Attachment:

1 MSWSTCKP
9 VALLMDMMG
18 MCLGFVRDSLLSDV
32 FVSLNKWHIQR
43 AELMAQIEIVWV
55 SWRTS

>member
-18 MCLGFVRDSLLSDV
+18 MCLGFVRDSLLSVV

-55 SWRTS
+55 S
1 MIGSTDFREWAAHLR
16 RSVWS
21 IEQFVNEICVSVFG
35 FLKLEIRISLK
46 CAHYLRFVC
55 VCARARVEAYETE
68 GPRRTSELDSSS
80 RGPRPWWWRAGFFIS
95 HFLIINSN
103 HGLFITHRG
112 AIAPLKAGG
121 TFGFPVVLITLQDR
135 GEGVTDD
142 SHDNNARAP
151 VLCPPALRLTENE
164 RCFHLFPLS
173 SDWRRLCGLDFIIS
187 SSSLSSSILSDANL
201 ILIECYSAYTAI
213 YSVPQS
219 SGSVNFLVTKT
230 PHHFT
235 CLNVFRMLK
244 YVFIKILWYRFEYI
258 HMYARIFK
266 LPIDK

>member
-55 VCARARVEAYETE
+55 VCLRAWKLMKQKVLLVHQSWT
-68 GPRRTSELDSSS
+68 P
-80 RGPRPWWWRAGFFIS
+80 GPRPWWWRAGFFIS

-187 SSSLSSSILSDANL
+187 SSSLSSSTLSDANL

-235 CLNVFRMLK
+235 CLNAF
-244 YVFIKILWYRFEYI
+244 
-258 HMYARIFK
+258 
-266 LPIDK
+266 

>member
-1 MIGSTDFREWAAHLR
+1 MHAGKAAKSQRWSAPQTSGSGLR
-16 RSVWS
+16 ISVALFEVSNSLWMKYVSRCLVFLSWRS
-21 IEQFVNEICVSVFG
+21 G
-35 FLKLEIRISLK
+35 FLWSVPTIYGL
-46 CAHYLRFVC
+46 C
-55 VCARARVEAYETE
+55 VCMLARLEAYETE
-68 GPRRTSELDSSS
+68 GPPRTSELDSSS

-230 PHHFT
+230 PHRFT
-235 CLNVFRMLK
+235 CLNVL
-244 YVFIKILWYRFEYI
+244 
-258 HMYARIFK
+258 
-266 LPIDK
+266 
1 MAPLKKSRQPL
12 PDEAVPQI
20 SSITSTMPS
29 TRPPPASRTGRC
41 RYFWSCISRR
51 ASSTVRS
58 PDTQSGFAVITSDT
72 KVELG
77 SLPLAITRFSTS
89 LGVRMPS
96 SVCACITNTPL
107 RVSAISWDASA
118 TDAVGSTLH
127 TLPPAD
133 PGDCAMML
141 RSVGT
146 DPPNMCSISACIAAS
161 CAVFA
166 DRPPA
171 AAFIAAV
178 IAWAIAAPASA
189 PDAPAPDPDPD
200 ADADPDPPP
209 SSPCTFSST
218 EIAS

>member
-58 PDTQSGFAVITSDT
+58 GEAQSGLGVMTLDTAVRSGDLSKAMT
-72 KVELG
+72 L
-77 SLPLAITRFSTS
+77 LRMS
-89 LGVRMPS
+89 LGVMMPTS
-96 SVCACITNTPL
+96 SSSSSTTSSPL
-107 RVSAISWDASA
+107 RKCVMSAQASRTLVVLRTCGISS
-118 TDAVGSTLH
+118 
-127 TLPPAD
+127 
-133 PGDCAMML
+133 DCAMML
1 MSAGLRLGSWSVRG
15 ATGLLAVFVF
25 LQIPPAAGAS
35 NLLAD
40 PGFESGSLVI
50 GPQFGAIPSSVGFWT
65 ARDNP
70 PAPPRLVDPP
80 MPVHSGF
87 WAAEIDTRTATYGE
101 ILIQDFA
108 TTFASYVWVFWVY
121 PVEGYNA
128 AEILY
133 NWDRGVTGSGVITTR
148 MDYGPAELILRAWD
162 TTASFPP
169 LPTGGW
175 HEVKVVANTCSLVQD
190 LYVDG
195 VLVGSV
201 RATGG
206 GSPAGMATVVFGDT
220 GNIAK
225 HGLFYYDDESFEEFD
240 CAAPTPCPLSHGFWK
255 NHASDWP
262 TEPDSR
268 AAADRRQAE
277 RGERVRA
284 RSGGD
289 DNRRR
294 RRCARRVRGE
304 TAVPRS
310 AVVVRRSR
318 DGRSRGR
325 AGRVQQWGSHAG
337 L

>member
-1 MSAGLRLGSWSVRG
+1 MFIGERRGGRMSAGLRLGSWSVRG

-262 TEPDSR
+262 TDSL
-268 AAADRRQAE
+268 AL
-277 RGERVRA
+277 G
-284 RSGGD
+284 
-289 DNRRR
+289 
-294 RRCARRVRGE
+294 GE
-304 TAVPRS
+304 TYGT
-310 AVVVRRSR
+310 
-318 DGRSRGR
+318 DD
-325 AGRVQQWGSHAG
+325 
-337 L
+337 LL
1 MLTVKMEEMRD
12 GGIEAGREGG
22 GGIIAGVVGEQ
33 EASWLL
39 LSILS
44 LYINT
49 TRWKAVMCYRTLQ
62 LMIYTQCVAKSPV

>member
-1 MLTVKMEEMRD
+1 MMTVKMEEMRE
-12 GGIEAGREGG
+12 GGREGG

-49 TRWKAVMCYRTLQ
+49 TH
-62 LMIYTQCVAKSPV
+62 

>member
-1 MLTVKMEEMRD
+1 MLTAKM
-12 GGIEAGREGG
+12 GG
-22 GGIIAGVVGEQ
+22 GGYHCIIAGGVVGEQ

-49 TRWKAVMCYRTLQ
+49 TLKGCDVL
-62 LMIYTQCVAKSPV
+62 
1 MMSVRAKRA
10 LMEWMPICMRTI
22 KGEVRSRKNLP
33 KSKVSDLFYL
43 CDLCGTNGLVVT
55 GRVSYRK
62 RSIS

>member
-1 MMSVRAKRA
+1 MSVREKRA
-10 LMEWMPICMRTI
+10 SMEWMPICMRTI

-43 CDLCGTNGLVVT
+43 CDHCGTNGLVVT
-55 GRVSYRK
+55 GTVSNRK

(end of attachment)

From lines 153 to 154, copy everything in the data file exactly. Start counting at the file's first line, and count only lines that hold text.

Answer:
277 RGERVRA
284 RSGGD